At the beginning of the month, Federal Reserve Chairman Jerome Powell made a significant pivot from the monetary policy he’d been espousing since the start of the year: the U.S. central bank, he hinted, was prepared to cut interest rates if inflation remained persistently low.
Two weeks later, the Bureau of Labor Statistics released its May inflation data, revealing that the Consumer Price Index for All Urban Consumers remained relatively stagnant, with prices up just 0.1 percent. It was the smallest increase in inflation since January.
“Inflation rates hardly budged in May,” said Curt Long, the chief economist and vice president of research at the National Association of Federally-Insured Credit Unions.
The CPI takes into account the weight prices of consumer goods and services, like transportation, food and medical care. This was the fourth consecutive month that, after stripping out energy and food, core prices advanced just 0.1 percent. The indexes for used cars and trucks, recreation and motor vehicle insurance were among those that declined over the month.
Wall Street was closely watching the metric -- which can be used to determine whether the economy is slowing -- for signs that borrowing costs might be lowered sooner, rather than later. The low reading prompted new calls for the U.S. central bank to lower the benchmark federal funds rate.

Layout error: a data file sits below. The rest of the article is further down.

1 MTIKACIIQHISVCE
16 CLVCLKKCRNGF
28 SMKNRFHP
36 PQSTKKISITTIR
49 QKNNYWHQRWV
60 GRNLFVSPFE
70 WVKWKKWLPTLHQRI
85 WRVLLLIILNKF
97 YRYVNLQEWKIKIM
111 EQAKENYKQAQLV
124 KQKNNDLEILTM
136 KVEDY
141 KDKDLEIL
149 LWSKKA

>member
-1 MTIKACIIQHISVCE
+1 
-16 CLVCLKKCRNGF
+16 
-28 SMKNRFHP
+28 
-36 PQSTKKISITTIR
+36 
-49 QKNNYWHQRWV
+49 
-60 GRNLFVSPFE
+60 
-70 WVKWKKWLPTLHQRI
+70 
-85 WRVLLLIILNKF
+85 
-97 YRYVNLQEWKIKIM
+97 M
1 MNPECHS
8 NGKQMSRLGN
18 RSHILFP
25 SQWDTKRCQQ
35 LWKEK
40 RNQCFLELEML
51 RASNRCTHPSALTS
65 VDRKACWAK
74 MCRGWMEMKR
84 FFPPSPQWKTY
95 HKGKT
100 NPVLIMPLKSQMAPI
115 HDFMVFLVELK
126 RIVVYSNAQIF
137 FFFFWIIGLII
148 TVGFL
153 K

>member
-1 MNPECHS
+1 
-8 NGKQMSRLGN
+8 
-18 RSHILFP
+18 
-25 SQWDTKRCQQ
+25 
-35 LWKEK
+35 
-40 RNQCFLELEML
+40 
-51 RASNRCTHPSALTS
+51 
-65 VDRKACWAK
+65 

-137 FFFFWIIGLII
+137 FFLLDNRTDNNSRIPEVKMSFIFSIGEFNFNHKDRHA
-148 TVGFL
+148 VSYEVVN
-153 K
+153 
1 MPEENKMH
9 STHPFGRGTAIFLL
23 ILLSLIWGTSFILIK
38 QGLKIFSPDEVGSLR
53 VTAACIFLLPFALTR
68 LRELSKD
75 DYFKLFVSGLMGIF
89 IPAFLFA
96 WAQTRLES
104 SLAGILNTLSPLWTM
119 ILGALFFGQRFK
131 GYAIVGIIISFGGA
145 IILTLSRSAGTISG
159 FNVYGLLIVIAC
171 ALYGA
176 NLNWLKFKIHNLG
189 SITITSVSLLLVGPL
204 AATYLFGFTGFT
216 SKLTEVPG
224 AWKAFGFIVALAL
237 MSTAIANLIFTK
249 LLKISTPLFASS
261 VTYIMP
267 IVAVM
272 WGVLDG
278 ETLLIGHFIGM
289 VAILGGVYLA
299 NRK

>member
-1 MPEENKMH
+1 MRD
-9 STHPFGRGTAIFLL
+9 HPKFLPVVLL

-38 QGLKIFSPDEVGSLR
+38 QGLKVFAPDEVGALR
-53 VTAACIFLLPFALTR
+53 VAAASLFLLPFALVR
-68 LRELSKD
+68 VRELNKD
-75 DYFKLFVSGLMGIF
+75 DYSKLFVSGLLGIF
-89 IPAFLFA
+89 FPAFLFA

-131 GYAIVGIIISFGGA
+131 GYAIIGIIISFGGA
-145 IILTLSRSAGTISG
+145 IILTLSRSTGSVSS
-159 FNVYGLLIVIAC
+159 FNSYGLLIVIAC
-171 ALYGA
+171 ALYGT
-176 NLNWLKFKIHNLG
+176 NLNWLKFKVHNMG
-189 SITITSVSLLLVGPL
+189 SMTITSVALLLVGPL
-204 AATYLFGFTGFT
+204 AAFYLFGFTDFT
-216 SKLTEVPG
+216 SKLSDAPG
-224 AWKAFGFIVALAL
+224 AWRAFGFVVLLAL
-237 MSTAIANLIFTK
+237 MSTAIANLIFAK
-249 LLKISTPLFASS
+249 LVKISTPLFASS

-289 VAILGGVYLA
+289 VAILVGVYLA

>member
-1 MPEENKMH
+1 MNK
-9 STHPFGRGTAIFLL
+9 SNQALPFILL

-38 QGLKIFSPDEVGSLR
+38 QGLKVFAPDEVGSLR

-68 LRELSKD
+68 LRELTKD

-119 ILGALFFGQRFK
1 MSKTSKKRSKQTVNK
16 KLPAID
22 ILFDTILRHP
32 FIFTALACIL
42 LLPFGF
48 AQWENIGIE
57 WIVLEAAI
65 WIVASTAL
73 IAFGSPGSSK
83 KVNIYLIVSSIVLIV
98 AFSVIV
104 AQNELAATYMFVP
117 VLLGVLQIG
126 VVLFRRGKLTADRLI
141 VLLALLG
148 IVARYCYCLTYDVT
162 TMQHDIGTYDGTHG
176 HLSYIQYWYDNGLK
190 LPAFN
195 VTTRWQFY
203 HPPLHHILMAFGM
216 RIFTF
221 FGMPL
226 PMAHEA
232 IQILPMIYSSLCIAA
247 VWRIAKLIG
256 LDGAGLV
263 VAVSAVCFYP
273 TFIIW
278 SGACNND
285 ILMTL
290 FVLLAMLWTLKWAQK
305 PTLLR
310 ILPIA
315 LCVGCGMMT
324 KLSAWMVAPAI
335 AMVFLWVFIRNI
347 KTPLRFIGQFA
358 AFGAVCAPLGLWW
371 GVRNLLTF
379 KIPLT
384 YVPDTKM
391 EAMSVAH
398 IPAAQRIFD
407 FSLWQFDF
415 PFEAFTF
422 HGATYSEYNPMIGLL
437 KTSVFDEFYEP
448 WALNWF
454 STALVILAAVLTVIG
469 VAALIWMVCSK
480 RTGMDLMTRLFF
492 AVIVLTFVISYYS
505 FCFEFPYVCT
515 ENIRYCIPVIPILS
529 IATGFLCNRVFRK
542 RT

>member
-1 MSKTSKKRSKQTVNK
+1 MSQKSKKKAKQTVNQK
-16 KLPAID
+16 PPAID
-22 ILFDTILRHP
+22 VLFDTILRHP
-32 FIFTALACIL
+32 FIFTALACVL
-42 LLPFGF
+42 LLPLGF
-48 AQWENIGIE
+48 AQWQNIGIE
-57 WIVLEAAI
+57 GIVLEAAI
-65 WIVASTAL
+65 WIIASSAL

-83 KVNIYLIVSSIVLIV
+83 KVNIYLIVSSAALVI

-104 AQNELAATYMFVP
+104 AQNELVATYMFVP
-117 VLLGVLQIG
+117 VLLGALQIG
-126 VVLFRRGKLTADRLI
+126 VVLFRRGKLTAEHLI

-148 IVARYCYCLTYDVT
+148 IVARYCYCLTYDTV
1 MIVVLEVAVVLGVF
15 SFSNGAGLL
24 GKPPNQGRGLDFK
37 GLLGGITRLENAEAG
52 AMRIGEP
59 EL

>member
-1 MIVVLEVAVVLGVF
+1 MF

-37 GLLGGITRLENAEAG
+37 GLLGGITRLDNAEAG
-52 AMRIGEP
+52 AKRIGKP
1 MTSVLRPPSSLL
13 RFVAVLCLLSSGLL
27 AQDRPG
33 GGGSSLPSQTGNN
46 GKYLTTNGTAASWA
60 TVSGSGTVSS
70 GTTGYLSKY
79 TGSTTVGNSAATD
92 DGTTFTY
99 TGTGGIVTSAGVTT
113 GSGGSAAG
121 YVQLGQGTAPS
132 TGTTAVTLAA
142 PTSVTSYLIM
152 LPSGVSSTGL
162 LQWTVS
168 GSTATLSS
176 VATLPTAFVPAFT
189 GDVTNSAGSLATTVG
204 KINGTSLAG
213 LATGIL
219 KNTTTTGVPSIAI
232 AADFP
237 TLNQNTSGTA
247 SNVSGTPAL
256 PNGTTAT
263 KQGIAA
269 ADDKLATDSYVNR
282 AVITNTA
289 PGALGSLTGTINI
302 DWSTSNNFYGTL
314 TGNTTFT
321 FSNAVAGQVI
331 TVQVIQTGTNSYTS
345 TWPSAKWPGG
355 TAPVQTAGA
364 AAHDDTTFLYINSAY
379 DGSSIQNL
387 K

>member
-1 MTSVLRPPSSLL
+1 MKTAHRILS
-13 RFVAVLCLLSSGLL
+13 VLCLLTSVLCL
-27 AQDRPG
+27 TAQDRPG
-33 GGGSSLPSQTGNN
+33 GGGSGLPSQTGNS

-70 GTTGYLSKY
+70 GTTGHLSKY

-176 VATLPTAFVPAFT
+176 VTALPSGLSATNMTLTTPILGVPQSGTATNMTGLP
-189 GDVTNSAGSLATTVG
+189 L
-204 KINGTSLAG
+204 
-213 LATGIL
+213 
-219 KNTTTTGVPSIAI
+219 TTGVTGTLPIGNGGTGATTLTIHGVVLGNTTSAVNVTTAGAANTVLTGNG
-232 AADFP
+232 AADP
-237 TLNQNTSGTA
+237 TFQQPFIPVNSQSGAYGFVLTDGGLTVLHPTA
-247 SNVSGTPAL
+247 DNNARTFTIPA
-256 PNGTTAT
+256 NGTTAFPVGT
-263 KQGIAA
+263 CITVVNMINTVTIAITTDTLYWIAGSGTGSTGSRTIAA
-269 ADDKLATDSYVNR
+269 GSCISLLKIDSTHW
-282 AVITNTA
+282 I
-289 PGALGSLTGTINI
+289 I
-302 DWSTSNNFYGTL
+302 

Coupled with low PCE inflation -- the Fed’s preferred measure because it excludes food and energy prices -- rose a seasonally adjusted 0.31 percent in April from March and 1.5 percent from a year earlier. It remains well below the Fed’s target range of 2 percent.
Powell has previously emphasized the importance of the 2 percent inflation range, which he said is consistent with a healthy economy.
“Other members of the FOMC have begun openly considering a rate cut to spur price growth back to target,” Long said. “NAFCU expects that the combination of weak inflation, slowing economic growth and ongoing trade risks will prompt a rate cut in the third quarter.”
The Federal Open Market Committee will hold a two-day policy-setting meeting from June 18-19.
Economists mostly expect the Fed to keep rates steady at the current range between 2.25 percent and 2.5 percent, although the CME’s FedWatch Tool, which analyzes the probability of rate moves for upcoming Fed meetings, is currently predicting a 25 percent chance of a rate cut in June. Most traders -- 67 percent -- think policymakers will lower rates to 2.00 percent to 2.25 percent during their July meeting.